Contemporary, though 50
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- Published 9.08.09
|Ganesh Haloi, Amitabha Banerjee and Lalu Prasad Shaw at the Dharamtala studio|
|Late Shyamal Datta Ray works with a drill at the studio|
|Late Shyamal Datta Ray, late Dharmanarayan Dasgupta, late Bikash Bhattacharjee (with camera), art critic Pranab Ranjan Roy, Sunil Das (white kurta pajama) and Ganesh Haloi (spectacles with black frame) at Chitrakoot gallery|
|Pradip Maitra, late Bikash Bhattacharjee and late Shyamal Datta Ray at the studio|
Modern art happened in early 20th century. Yet the name has stuck on. The same with the Society of Contemporary Artists. It turns 50 on August 12, yet this organisation — possibly the only group of artists anywhere to have remained intact for so long — continues to be known by the same name, never mind that most of its founding members are in their 70s now and many have died.
Sanat Kar, 75, who was one of the artists who took the initiative of forming this society, says when he was in the second year of art college in 1951-52, no facilities existed for young artists. The Academy of Fine Arts had its own coterie of artists, so younger artists shunned it. The only two artists’ groups that existed then were Artists Circle formed by Arun Bose, Sukumar Datta, Raghunath Sinha, Sanat Kar and Neera Sen and some others and its exhibitions used to be held at 1 Chowringhee Terrace that belonged to Jatin Majumdar, an art lover who not only allowed the use of his premises gratis, but also served tea and snacks for nothing. Artists like Gopal Ghosh, Pradosh Dasgupta and Paritosh Sen and others held their exhibitions here.
The second association, Chitrangshu, was formed by Shyamal Datta Ray, Nikhil Biswas, and others. They too held their shows at the same venue. Those were days when there were only about two galleries in the country, no infrastructure existed for holding shows, and artists were too impoverished to mount exhibitions on their own.
There was a deeply felt need to create a platform for artists but only a few young artists were willing to take the initiative. Artists had congregated at Mahabodhi Society to form a union, but nothing came of it, says Kar.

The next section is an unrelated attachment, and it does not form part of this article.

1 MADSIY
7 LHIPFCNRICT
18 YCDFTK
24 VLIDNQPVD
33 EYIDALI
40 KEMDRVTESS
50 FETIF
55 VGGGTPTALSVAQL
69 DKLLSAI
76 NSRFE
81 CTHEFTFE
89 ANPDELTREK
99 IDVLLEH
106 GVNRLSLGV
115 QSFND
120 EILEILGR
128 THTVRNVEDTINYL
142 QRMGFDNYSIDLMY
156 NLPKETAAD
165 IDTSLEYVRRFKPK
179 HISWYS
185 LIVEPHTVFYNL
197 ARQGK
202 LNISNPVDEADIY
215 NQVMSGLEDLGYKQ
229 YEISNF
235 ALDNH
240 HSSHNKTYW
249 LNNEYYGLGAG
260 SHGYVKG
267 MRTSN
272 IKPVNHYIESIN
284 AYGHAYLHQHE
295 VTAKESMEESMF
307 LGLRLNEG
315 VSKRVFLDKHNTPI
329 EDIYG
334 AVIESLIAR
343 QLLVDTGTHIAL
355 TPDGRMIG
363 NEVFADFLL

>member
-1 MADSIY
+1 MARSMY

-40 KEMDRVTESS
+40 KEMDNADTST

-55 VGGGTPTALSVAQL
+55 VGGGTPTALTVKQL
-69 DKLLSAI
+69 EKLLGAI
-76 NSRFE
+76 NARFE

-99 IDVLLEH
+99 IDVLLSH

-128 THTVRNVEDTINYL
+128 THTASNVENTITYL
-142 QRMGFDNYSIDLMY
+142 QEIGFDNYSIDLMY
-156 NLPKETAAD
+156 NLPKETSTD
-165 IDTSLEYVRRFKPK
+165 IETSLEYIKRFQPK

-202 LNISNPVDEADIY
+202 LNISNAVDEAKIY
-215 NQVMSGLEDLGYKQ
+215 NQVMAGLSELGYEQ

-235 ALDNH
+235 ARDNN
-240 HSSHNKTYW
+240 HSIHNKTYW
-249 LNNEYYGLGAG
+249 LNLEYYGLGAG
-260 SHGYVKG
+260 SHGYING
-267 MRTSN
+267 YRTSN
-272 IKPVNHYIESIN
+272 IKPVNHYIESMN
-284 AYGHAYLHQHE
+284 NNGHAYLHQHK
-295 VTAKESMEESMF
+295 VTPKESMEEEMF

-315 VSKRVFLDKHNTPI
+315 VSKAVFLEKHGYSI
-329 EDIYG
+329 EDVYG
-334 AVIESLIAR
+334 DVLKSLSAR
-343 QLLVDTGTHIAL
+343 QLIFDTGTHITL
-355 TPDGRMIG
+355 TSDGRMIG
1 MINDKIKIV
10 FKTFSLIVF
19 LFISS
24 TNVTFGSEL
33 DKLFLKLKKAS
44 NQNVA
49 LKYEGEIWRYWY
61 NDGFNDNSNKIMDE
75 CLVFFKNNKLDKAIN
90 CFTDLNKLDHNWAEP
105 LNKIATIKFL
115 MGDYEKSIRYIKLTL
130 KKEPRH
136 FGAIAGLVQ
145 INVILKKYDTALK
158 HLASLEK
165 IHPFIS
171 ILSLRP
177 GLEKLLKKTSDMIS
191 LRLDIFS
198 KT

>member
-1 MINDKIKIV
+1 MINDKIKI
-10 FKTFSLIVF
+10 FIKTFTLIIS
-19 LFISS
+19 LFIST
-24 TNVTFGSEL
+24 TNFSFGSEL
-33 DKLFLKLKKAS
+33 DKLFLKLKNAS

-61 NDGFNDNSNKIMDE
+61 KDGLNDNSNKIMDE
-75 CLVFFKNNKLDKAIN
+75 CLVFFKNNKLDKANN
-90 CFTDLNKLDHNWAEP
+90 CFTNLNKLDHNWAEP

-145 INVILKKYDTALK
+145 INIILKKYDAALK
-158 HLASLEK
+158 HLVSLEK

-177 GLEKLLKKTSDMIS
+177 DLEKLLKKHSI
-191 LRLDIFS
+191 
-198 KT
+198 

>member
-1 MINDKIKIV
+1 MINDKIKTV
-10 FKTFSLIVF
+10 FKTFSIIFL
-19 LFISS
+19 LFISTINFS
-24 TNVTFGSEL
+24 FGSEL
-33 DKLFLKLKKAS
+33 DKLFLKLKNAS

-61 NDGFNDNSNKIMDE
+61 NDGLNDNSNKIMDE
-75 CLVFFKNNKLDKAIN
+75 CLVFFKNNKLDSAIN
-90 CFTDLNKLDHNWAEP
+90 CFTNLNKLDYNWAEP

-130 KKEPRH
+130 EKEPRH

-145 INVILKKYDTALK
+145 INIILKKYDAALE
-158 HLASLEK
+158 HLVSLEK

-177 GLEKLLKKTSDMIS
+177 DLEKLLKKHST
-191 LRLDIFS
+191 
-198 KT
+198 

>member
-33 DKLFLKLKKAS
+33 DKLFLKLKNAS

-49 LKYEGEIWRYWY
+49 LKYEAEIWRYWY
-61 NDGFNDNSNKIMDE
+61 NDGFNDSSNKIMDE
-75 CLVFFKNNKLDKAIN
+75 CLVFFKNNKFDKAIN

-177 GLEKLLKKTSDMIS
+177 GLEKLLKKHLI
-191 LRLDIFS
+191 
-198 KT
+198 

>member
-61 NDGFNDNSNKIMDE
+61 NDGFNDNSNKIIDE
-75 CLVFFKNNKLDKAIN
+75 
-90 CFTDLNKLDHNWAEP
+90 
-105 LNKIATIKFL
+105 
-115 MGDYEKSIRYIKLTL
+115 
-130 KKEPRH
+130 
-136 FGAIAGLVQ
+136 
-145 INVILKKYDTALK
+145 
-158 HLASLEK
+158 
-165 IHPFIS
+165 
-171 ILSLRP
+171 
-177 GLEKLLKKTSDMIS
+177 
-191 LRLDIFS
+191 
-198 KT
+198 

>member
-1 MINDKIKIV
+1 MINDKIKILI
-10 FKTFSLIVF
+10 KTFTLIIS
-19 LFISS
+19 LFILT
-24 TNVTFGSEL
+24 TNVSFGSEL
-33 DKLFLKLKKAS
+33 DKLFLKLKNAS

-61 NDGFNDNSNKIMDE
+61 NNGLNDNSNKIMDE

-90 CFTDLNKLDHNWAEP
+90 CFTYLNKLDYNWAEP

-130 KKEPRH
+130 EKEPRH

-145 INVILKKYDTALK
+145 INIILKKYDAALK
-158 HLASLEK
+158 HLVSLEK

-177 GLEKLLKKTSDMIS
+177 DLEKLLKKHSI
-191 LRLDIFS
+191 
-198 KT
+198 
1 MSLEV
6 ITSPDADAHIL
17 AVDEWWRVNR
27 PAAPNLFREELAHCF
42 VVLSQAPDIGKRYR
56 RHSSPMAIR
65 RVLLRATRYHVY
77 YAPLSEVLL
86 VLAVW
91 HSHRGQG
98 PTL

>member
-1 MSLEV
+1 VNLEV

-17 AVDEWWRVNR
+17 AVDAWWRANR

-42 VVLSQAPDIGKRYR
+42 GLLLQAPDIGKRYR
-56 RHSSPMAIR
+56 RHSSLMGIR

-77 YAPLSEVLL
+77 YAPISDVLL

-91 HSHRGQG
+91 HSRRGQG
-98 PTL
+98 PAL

After the Birla Academy of Art & Culture opened, artists tried to open a library and to hold shows with corporate aid. This too was a failed effort. Then Banga Sanskriti Sammelan was organised and Ahibhushan Malik, the famous art critic of Anandabazar Patrika, took the initiative of holding a big exhibition of all artists of Bengal. This proved to be a turning point in the fortunes of artists. Major artists like Rabin Mandal were discovered then.
The Society of Contemporary Artists was registered thereafter in 1960 with Nikhil Biswas and Sanat Kar as its first secretaries and historian Nihar Ranjan Roy as president. The first meeting of the society was held at the home of Anil Baran Saha at 7A Mysore Road, and the first exhibition was held at Artistry House. It had about 20-25 members and its name was suggested by Sukanta Bose. Saha’s house served as the group’s office, and Somnath Hore’s exhibition was mounted there.
Subsequently, members like Sarbari Roy Chaudhury, Bijan Chaudhuri and Prakash Karmakar walked out owing to differences in opinion. Nevertheless, the organisation flourished.
They approached Lalit Kala Akademi and its chairman, Bhabesh Sanyal, for funding. This was granted and a printing press was acquired from Jiben Sen, who had brought it from Poland. A studio opened at what used to be the studio of Ajit Chakrabarty in Dharamtala at 157B Lenin Sarani. Chakrabarty had just returned from what was then Czechoslovakia, and he brought back woodcuts and etchings. These were exhibited at Artistry House, located on the spot where Park Hotel came up later. Suhas Roy says the society was successful because all artists irrespective of status worked on an equal footing here.
Lalu Prasad Shaw, who joined in 1967, says without the society it would have been difficult for Bengal artists to develop an individual viewpoint that distinguished them from others. The etching studio started in 1963-64 and the artists worked on a trial-and-error basis. Shaw describes this as the “golden period” of the society, and this was when he did some of his abstract graphics.
Somnath Hore, Ganesh Pyne (he quit later), Bikash Bhattacharjee, Dharmanarayan Dasgupta were at one time its members, and Arun Bose returned from Heyter’s studio in Paris and began to teach viscosity. Suhas Roy says he learnt the use of colour in printmaking from Arun Bose, and later he himself went to Heyter’s studio. The printmaking studio that still survives is one of the oldest in the country. Shaw, however, regrets the lack of awareness about graphic arts in spite of these efforts.
Ganesh Haloi, who joined in 1970, says the art market began to look up in 1980 and people in Calcutta who loved art used to look forward to the Society’s annual exhibitions which became more like festivals. Young artists became inspired by Ganesh Pyne and Bikash Bhattacharjee and many wannabes surfaced.
Many of its well-known members like Dharmanarayan Dasgupta and Shyamal Datta Roy have been dead for years now, yet the younger members have kept it in good health. The Society of Contemporary Artists begins its golden jubilee celebrations with an exhibition at Akar Prakar from August 12. A series of shows will follow as part of the year-long festivity.